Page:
Does Scripture Allow a Gap?
by John D. Morris, Ph.D.
The so-called Gap Theory proposed early in the 1800's, but which became popular around the turn of the century, has very few scholarly advocates these days. However, many Christians do still hold to it, mostly by tradition, having never examined it closely. There have always been many scientific and theological problems with the idea of a long gap of time between Genesis 1:1 and 1:2, but perhaps the "death" of the Gap Theory came with the 1978 publication of Dr. Weston W. Fields' fine book, Unformed and Unfilled. In it, Fields specified the many Biblical problems inherent in the concept, and with only a few exceptions, Bible scholars have now abandoned it. Some of his main arguments are briefly summarized below.
Gap advocates hold that only the surface of the earth was "created" during the six-day series of events detailed in Genesis 1:2 through 2:25. This creation followed a global holocaust brought on by the fall of Satan, which destroyed a supposed pre-Adamic world. But the all-summary statements of Genesis 2:1-3 and Exodus 20:11, and elsewhere, argue otherwise; "the heavens and the earth . . . all the host of them . . . all that is in them . . . all His work which God created and made," seem better to refer to all of creation, not just the earth's surface.
Some have claimed that in Exodus 20:11 the verb "to make" is used instead of "to create," and, that, therefore, the summation is referring only to the earth's surface, leaving the rock strata and the earth's interior untouched. But in reality, while there is an important distinction between the words in Genesis 1, both are used in Genesis 2:2,3 and Nehemiah 9:6 to refer to all of creation; and are even used in synonymous parallelism in Genesis 2:4, Exodus 34:10, Isaiah 41:20, and Isaiah 43:7.
Another often-repeated claim is that Genesis 1:2 should read, "the earth became without form and void," as opposed to the traditional understanding that when God first created the earth in verse 3, it "was without form (i.e., not yet in completed form) and void (i.e., not yet inhabited)." The verb's normal meaning, however, is simply "was," and while it may be translated "become," the context does not warrant it, and all accepted versions of the Bible use "was."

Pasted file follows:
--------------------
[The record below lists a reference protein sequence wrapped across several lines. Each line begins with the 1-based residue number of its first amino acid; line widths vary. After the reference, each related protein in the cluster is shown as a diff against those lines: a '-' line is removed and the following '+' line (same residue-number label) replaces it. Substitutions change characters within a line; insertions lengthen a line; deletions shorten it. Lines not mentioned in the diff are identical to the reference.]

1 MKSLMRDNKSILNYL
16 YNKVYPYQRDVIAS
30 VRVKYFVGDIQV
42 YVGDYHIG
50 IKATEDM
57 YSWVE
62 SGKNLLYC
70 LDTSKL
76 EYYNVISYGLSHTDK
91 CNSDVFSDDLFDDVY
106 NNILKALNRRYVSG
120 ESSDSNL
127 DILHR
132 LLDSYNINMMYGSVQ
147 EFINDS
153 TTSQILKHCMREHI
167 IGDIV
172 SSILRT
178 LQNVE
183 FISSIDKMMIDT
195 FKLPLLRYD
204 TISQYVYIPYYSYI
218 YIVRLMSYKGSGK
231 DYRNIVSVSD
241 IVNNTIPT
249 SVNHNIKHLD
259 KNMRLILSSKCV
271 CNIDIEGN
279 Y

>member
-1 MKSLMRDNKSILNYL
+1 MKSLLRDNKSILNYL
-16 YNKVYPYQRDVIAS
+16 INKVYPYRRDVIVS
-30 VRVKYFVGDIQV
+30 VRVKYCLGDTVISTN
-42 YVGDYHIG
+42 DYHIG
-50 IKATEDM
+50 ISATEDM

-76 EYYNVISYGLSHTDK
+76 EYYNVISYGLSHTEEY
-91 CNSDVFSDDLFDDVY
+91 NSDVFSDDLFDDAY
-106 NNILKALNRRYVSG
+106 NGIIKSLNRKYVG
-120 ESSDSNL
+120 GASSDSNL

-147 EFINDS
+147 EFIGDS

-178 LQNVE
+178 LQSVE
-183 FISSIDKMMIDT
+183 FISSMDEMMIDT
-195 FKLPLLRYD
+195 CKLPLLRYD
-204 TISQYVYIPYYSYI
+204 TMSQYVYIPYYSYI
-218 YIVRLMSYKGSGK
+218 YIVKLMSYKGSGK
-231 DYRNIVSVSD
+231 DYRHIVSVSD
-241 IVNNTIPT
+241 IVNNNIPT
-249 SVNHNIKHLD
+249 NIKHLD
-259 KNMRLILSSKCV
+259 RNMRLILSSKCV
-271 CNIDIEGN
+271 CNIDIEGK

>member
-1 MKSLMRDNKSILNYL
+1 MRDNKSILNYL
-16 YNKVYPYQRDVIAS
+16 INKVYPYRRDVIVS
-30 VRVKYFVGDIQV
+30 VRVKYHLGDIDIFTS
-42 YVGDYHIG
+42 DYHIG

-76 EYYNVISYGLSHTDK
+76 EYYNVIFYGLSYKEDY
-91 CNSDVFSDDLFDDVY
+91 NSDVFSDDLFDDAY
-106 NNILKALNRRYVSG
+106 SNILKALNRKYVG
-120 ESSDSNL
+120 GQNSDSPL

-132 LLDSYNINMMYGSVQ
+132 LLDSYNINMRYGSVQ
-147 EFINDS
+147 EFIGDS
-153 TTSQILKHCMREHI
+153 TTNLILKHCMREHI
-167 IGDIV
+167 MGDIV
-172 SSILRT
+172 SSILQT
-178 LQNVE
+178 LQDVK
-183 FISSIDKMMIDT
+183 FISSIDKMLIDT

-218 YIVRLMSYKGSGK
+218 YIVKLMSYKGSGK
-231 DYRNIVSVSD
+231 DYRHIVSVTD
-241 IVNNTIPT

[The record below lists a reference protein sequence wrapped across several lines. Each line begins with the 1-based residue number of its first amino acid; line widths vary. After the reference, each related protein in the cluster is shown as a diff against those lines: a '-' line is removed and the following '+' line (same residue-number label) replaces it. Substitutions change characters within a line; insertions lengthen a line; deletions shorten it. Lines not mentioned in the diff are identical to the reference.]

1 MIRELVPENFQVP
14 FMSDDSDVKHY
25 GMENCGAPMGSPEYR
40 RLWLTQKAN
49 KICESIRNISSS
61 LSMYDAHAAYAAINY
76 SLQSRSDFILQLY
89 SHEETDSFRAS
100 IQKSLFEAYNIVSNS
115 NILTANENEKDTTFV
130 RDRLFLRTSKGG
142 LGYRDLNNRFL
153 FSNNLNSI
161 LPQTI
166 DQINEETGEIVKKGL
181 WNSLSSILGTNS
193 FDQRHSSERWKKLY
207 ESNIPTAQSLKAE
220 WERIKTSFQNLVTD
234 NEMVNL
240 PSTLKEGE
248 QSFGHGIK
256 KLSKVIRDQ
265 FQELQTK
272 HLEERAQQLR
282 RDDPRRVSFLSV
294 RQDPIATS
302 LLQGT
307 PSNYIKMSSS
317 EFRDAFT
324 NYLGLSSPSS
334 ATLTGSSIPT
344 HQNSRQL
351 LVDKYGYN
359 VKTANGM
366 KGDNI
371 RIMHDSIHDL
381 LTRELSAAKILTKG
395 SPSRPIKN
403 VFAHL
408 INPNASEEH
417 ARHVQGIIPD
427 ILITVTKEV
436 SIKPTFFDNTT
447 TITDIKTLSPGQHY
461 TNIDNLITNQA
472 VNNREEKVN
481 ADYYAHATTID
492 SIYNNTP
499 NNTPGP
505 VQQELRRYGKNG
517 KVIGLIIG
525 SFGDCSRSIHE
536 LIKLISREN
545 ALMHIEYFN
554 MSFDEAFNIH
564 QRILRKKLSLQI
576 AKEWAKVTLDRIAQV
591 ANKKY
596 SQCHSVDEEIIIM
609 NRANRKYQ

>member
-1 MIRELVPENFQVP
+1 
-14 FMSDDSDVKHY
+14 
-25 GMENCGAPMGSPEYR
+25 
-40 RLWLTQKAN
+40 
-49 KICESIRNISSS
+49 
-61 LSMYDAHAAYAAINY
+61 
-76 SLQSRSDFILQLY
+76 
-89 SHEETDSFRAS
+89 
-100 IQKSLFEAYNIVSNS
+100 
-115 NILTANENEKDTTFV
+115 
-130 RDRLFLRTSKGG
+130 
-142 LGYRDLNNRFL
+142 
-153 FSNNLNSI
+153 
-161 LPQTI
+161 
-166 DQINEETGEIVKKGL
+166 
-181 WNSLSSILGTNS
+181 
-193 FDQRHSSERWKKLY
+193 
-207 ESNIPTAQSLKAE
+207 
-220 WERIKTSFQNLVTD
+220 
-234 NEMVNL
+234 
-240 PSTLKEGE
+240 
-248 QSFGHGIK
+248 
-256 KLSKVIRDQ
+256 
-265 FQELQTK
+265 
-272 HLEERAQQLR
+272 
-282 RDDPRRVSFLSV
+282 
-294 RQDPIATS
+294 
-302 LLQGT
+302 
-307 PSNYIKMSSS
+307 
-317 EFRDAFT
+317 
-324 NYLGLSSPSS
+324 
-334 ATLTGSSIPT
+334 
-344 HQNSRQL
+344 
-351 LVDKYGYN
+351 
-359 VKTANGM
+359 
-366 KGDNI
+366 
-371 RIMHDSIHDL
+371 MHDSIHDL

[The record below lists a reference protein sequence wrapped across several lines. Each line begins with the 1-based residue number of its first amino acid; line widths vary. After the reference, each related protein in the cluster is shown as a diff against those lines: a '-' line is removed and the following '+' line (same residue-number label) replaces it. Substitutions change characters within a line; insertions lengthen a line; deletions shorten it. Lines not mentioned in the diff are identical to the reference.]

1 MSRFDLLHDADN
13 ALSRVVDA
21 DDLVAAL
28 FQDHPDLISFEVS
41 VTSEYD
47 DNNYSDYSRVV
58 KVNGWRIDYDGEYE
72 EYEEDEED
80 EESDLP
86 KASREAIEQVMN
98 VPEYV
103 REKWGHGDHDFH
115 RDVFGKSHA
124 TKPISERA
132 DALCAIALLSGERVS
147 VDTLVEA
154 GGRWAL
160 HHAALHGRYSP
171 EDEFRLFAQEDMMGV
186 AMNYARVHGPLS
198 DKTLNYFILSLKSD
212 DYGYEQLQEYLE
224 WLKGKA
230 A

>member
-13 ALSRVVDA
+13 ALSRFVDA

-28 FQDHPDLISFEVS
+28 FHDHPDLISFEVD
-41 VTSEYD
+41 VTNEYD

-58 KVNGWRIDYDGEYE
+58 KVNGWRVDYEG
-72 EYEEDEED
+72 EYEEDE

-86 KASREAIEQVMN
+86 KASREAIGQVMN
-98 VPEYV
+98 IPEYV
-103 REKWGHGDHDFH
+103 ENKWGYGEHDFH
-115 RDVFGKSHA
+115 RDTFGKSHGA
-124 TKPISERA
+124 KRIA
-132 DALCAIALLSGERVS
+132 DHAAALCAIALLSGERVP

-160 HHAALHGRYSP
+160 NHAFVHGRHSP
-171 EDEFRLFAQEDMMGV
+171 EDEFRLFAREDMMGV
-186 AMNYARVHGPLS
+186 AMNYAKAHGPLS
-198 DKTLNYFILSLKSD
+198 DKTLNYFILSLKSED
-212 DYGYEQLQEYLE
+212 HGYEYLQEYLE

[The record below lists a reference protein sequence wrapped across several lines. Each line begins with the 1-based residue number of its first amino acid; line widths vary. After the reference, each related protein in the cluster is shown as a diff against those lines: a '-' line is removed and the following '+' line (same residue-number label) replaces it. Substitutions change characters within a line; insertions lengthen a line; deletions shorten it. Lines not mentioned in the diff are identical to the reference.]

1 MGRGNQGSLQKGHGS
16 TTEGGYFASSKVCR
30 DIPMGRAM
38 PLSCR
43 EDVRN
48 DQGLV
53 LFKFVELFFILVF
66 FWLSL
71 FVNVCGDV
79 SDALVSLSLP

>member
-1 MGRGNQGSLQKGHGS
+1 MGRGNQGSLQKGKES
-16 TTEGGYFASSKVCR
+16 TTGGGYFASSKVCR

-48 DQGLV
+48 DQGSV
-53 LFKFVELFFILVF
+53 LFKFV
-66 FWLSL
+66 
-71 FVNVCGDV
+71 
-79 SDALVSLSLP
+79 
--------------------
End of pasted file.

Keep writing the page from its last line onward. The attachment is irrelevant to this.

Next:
Each verse in Genesis 1, except verse 1, begins with the conjunction "and," thereby connecting each verse sequentially to those before and after. There is no hint of the passing of millions or billions of years of time between verses 1 and 2.
Gap advocates frequently turn to other portions of Scripture for support, particularly those which use the words "without form" and "void" (Jeremiah 4:23, Isaiah 24:1, and 45:18 are most important). In each case, the prophet refers to a wasted state due to the judgment of sin, thereby implying that Genesis 1:2 likewise implies a condition brought about by judgment. But in each case, the context regards the land of Israel not the original earth. There is no justification for postulating long ages present in a supposed gap in Genesis.
The Gap Theory, as with all efforts to harmonize Genesis with the geologic ages, faces insurmountable problems on several fronts. How much better to take God at His Word and simply believe what He says.
* Dr. John Morris is the President of the Institute for Creation Research.
Cite this article: Morris, J. 1990. Does Scripture Allow a Gap? Acts & Facts. 19 (2).